‘Better’ Than HIMARS, Ukraine Gets New Laser-Guided MLRS From From Turkey That Can Even Strike Moving Targets

Turkey had armed Ukraine with its TRLG-230 Multiple Launch Rocket System. With social media flooded with what appears to be the first use of the rocket in combat, all eyes are now on this laser-guided MLRS that could not only complement HIMARS but also outperform them.

The information about the transfer of TRLG-230 MLRS was first publicized by open-satellite intelligence tracker Oryx, citing some unknown Ukrainian Defense Ministry officials.

Soon after the revelation, an unverified video clip that purportedly recorded Ukraine’s first-ever use of the TRLG-230 system went viral on social media.

The video shows only one projectile fired by a launcher with no information on the launch time or location. Ukraine has not officially acknowledged the clip or the claims.

However, one of the most intriguing facts about this is that the Turkish Multi-Barrel Rocket Launcher system (MBRLS) manufactured by Roketsan is mounted on Russian-made Kamaz-65224 6×6 truck chassis.

The reported use of the system comes at a time when Russia is hell-bent on obliterating Ukraine’s energy infrastructure amid a very harsh winter.

It is believed to be Ukraine’s most significant Turkish aid after the combat success of Bayraktar TB2 drones. The TB2s helped Ukraine make up for its power differential with the invading forces and helped conduct several successful offensives.

File:HIMARS DA-SD-07-43938.jpg - Wikimedia Commons
HIMARS photographed while firing a rocket-Wikimedia Commons

The Roketsan MBRLs and TRLG-230 rockets would be a critical addition to Ukraine’s arsenal to combat the Russian onslaught that continues to shell territories reoccupied by Kyiv. Ukraine currently employs the HIMARS, MLRS 270, and MARS II MLRS for long-range strikes on the invading troops.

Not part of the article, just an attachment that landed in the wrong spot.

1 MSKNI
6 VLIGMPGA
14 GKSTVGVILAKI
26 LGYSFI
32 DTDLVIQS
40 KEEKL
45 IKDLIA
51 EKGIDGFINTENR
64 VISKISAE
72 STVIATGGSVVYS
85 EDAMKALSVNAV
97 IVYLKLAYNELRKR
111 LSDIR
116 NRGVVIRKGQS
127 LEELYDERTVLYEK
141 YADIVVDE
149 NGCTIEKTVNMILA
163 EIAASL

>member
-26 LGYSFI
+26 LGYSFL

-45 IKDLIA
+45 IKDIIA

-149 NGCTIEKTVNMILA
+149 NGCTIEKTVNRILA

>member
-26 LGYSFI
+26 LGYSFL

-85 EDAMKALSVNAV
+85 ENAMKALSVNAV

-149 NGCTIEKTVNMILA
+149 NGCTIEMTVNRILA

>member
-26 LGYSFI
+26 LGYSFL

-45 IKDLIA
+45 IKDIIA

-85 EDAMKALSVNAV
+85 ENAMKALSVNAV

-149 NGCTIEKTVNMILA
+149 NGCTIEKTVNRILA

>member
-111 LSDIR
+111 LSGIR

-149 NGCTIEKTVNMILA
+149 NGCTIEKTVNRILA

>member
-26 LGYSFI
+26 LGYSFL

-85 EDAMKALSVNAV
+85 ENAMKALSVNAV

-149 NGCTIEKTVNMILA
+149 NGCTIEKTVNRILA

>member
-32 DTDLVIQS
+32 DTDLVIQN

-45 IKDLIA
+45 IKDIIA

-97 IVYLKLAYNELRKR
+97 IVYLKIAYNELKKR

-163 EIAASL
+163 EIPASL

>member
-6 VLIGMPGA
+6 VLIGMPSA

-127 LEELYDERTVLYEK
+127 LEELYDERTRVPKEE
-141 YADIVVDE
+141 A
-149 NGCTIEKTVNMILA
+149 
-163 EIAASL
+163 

TRLG-230 rockets are similar to the 227mm M30/M31 Guided Multiple Launch Rocket System (GMLRS) rockets received from the US and others for use with the HIMARS and variants of the M270 Multiple Launch Rocket System.

However, the TRLG-230s include a laser seeker that allows them to engage dynamic targets – a capability not available with HIMARS and MLRS 270 operational in Ukraine.

Turkiye delivered 230-mm MLRS TRLG-230 to Ukraine
Turkiye delivered 230-mm MLRS TRLG-230 to Ukraine

The TRLG-230’s use by Ukraine also comes at an opportune time as Russia has started to reportedly outrange the HIMARS by deploying its own Tornado-S MLRS to the frontlines.

While the Russian Tornado-S has a significantly longer range of 120 kilometers, the Turkish TRLG-230 has unmatched precision owing to a laser seeker mounted on the nose of the projectile.

Besides, the transfer of this laser-guided system will help ease the burden on Washington, which has supplied dozens of HIMARS and is being warned about its depleting stockpiles.

TRLG-230 Is A Game Changer?